I remember watching O’Ree play a game or 2 in that 1960-61 season on our black-and-white TV in Regina, Saskatchewan. I was only 9 at the time, but an image of him on the ice is somewhere in the back of my mind. I didn’t have a hockey card of him, however, because there never was one printed, as I found out later. In those years, two gum companies had control of the 6-team-NHL card business. Parkhurst had the rights to Montreal, Toronto, and Detroit, while Topps had New York, Chicago and Boston. Alas, there was a Bee Hive photo of O’Ree available and it’s in this article for your viewing pleasure.
According to O’Ree, he saw Jackie Robinson in person on 2 occasions. The first time was 1949 when O’Ree was 14. His Fredericton baseball team went to New York City. They visited tourist attractions such as Radio Music Hall, Coney Island, the Empire State Building, and Ebbets Field, Brooklyn, where Robinson’s Brooklyn Dodgers played. After a game, O’Ree shook Robinson’s hand. “I play hockey, too, Mr. Robinson,” O’Ree informed the star.
Robinson seemed surprised that a black youngster played hockey, then said, “Whatever sport you choose, work hard and do your best.”
The next time was 13 years later at a NAACP luncheon in Los Angeles, seven years after Robinson had retired from baseball. Now with the Los Angeles Blades, O’Ree was introduced to Robinson, who looked at O’Ree for a couple moments, then said, “You’re the young fellow I met in Brooklyn.”
After O’Ree, the next black player to make it to the NHL was Mike Marson of the Washington Capitals in 1974. It took that long. Between 1958-1991, 18 black players performed in the NHL. But well before Marson and O’Ree there were two very good Canadian-born black players…Herb Carnegie, a fast-skating, scoring terror who played his best years in senior circles in Quebec …and Art Dorrington, who was actually the first black to sign with an NHL club (not O’Ree) when he inked his name to a New York Ranger contract in 1950. Although he scored his share of goals the next half-dozen years, Dorrington never got any further than the EHL and IHL. Since these mentioned notables had hit the ice, we’ve seen Grant Fuhr, Donald Brashear, Mike Grier, Ray Emery, PK Subban…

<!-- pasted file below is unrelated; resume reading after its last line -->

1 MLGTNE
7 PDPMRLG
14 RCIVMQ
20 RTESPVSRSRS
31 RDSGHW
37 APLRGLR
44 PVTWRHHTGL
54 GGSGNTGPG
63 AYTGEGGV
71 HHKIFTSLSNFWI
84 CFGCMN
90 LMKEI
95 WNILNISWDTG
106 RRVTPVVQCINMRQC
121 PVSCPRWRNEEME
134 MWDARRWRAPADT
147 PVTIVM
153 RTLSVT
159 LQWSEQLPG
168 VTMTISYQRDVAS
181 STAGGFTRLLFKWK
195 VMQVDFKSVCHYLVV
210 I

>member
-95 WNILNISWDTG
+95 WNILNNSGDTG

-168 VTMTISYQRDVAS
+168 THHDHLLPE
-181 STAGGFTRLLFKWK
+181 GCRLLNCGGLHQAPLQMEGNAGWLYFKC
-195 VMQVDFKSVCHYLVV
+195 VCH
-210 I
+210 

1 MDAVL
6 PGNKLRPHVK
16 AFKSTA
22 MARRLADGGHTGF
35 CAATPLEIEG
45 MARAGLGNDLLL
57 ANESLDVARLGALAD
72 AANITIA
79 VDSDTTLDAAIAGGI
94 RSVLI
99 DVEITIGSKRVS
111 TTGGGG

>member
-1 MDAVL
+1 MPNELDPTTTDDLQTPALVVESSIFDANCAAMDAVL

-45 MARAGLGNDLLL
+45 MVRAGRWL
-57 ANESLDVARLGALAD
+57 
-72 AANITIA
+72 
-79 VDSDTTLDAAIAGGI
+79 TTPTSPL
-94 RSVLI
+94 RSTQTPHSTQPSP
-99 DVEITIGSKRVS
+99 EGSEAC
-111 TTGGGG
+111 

NOTE: Here’s a little fact that most hockey fans don’t know…at the age of 36, O’Ree was selected by the Los Angeles Sharks in the original World Hockey Association player draft, 12 February 1972.
Herb Carnegie, Art Dorrington, and Willie O’Ree were all pioneers in their sport who would be stars in today’s NHL. They were just born too soon.